Hitler had German commandos trained to act like American soldiers and infiltrate allied territory in a Trojan Horse mission that caused confusion and chaos among real American soldiers.
In a final grapple against the Allied powers around Belgium, Hitler devised a special operation so secret that allegedly many German officers remained unaware of its existence until the day of its launch. The plot, dubbed Operation Greif, involved German soldiers disguised in Allied uniforms to cross into Allied lines and wreak havoc.
If it sounds like a plan just crazy enough to work, it wasn’t exactly. While Operation Greif did succeed in amassing paranoia and confusion in Allied territory, it didn’t strengthen Hitler’s last-ditch effort at the Battle of the Bulge.
Hitler’s Last Stand
Although the success of D-Day had allowed the Allies to establish a foothold in Europe, the situation on the continent was far from secure. One of the main problems was that supplies could only cross the channel at Normandy and that the further the British and Americans pushed into the interior, the thinner their supply lines became stretched. Meanwhile, across the Rhine, Hitler plotted one dramatic last stand.
Hitler intended to amass enough of his own forces in Western Europe to mount a massive counter-offensive against the thinly-spread Allied forces in the Ardennes. His ultimate goal was to slice through the Allied lines and retake Antwerp and its vital port. He first wanted to capture and then destroy the Meuse river bridges.
The plan’s only hope of success lay in taking the British and Americans by complete surprise. Hitler’s plan was therefore kept so confidential that many German officers remained unaware of its existence until the day of its launch.
Even the officers who did know about the plan were skeptical about its chances for success, with one grimly commenting, “the entire offensive had not more than a ten percent chance of success.” Hitler, however, was not one to leave things merely up to chance and he had just the man to sway the odds in his favor.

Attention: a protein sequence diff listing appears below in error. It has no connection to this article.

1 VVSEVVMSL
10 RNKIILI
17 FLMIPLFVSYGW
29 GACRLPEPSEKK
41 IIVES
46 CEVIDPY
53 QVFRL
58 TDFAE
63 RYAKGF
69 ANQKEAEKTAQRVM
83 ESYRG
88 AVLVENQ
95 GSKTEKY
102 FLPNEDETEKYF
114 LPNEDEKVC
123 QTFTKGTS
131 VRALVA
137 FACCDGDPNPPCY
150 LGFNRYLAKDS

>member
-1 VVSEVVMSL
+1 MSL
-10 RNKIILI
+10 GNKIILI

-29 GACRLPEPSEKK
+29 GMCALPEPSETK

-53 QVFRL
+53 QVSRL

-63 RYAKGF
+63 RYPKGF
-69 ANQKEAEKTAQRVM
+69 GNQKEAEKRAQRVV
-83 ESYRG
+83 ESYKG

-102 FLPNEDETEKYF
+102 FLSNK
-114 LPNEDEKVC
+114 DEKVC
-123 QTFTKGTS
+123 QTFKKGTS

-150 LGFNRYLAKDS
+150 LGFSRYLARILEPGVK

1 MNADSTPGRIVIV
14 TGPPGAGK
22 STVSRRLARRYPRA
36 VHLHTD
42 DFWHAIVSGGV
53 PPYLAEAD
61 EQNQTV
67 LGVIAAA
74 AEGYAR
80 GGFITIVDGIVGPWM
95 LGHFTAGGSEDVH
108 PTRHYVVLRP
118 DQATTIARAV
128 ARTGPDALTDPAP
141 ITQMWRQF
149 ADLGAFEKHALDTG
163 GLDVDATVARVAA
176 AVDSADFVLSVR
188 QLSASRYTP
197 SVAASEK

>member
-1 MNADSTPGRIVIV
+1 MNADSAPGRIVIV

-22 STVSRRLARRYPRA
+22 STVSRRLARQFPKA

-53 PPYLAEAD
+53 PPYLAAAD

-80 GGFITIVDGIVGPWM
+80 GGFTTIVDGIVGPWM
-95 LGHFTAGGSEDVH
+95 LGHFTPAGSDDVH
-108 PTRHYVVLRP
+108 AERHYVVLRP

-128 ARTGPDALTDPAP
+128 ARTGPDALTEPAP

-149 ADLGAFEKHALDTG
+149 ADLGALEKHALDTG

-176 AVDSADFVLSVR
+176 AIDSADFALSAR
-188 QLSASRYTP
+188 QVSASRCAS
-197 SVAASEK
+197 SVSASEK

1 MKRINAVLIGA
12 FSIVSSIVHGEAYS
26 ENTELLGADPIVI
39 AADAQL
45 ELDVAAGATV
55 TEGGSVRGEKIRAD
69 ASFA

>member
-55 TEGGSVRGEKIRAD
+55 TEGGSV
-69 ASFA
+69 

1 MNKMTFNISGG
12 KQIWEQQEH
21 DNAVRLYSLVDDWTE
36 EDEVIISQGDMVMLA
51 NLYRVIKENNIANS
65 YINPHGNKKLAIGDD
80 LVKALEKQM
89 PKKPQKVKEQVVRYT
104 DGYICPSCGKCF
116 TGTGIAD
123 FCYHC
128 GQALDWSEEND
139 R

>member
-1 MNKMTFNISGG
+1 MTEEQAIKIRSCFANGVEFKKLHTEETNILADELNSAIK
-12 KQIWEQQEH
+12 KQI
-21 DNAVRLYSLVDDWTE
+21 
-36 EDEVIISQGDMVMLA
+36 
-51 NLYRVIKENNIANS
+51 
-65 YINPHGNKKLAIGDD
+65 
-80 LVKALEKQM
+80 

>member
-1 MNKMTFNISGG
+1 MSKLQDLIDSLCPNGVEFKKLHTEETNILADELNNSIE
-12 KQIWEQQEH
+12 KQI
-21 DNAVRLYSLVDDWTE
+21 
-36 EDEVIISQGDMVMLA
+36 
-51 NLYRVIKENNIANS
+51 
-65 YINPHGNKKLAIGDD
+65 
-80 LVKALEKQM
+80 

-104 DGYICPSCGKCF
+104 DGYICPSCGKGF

In October of 1944, SS Obersturmbannführer Otto Skorzeny was summoned by Hitler and briefed on what the Führer described as “the most important [assignment] of your life.” Skorzeny already had an unsavory reputation among the officers of the German Army who regarded him as a “typical evil Nazi” and “a real dirty dog.”
Perhaps that’s why Hitler entrusted the SS officer with training small groups of German commandos to be sent behind Allied lines in American uniforms to sow chaos before the planned invasion of the Meuse bridges. Skorzeny was, indeed, particularly suited for this task. Skorzeny had no qualms in violating international agreements nor in risking the lives of his men.
Sending disguised soldiers behind enemy lines went beyond the bounds of conventional warfare, so when Skorzeny sent out orders demanding POW camp commandants to strip their American prisoners of their uniforms in the middle of winter, many of them refused, stating it violated the Geneva Convention.
The Convention also stated that soldiers captured behind enemy lines wearing enemy uniforms forfeited their rights as POWS and could be summarily executed. But Skorzeny would do anything it took for “the last remaining chance of concluding the war favorably.” Hitler granted Skorzeny unlimited powers and preparations for Operation Greif or “Griffin”.